Up to now, we’ve mostly known Moses as the intrepid leader of the Israelites. We know he was fearful and hesitant in the beginning, when the Israelites were still in slavery, but now? He’s been leading successfully, decisively, for so long.
But in this chapter, it’s like he snaps.
His prayer is also a complaint. It’s a prayer of desperation. It’s an accusation. Moses is overwhelmed by his job and the people he leads. He doesn’t know how to fulfill this latest request. He blames God for putting him in this position. He even insists that he’d rather die than keep suffering like this (verse 15).
What does God answer? “Yes”? “No”? “Wait”?
God gives Moses a solution. He lessens Moses’ burden. He tells him to appoint 70 men to “share the burden of the people with you so that you will not have to carry it alone” (verse 17). (Spoiler alert: Moses did it and it worked)
God listened to Moses. And then He had mercy.
What does this tell us about God?
It tells us that He listens to us. He listens carefully. He listens with love.
It tells us that He can handle our emotions. Desperation. Despair. Thoughts of suicide. Anger. Frustration. Lust. Disappointment. Embarrassment. Shame. He doesn’t inch away from any of it. He doesn’t make a face at us. He doesn’t roll His eyes and silently judge us. He handles all of it.
It tells us that He teaches us. Because it’s one thing to listen. It’s one thing to empathize, to silently nod as we pour our hearts out.
Jesus talks back.
He tells us how to work through and overcome our difficult emotions. He reminds us of His power and His wisdom, which can untangle any messy situation. He points out where we are wrong. He shows us where we need to change.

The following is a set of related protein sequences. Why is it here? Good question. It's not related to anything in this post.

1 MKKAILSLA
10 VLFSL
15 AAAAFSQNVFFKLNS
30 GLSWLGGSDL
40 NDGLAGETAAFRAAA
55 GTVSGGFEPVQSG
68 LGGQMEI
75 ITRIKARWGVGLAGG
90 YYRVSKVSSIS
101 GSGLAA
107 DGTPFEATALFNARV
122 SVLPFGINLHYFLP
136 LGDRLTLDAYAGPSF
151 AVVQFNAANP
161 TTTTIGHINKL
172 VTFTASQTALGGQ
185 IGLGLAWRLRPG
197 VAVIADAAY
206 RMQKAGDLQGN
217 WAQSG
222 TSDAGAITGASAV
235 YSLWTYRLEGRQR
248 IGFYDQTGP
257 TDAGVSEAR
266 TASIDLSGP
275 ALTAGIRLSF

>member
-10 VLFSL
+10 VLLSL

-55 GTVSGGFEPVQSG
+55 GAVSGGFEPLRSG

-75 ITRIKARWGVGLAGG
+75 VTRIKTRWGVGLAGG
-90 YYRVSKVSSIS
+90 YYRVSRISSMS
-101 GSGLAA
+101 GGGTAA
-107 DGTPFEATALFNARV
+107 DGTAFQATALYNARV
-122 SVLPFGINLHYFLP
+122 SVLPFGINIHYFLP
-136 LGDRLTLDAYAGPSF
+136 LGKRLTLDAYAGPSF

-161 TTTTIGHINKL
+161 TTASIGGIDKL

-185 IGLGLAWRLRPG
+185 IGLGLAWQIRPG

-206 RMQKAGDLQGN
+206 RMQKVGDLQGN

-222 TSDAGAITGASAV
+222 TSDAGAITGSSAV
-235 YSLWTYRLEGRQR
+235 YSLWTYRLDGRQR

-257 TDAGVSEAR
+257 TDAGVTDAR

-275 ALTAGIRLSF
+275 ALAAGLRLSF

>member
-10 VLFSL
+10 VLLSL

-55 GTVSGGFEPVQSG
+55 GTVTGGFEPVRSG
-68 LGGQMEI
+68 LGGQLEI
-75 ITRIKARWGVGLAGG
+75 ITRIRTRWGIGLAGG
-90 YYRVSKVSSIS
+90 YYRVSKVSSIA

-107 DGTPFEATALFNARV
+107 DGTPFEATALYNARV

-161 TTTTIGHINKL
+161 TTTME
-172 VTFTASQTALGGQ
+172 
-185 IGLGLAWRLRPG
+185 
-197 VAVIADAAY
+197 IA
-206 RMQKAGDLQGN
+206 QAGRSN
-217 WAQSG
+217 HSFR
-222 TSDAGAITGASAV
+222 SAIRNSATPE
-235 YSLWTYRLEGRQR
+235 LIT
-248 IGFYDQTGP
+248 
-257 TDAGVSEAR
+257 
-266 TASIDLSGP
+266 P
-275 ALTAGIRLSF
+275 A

And sometimes, when we won’t listen to Him, He lets us suffer the consequences.
Only to draw us back to Him once more.
“I am your heavenly Father.”
When I was younger, and I used to get spanked, I remember my mom reminding me that she spanked me because she loved me, not because she hated me. The current debate on spanking aside, I really came to understand that statement. I knew that if she didn’t care what I did or how it hurt me, then she would have ignored me. She would have left me to my own devices. Instead, she disciplined me, so that I would learn and change and become a better person.
God is the same way.
If He didn’t love Moses, He would have given him radio silence. He wouldn’t have cared at all how Moses felt. He would barely have blinked an eye.
If He didn’t love the Israelites, He wouldn’t have given them the quail. He wouldn’t have taught them a lesson. He would let them whine and complain and blame Him until they died, none the wiser.
Sometimes we feel like God is treating us that way. Ignoring us. Barely registering our cries.
But stories like this are specifically here to prove to us that God cares. He’s a present Father. He’s an active Parent. He’s a real part of our lives.
If we believe this, or even if we just want to believe this, then we should look for Him in our life.
We should look for Him, catch His eye, and walk closer to Him. Because the closer He is, the greater things we will discover and learn, and the better people we will grow up to be.
What do you think? How has God answered your prayers? Comment below and share if you think someone needs to hear this.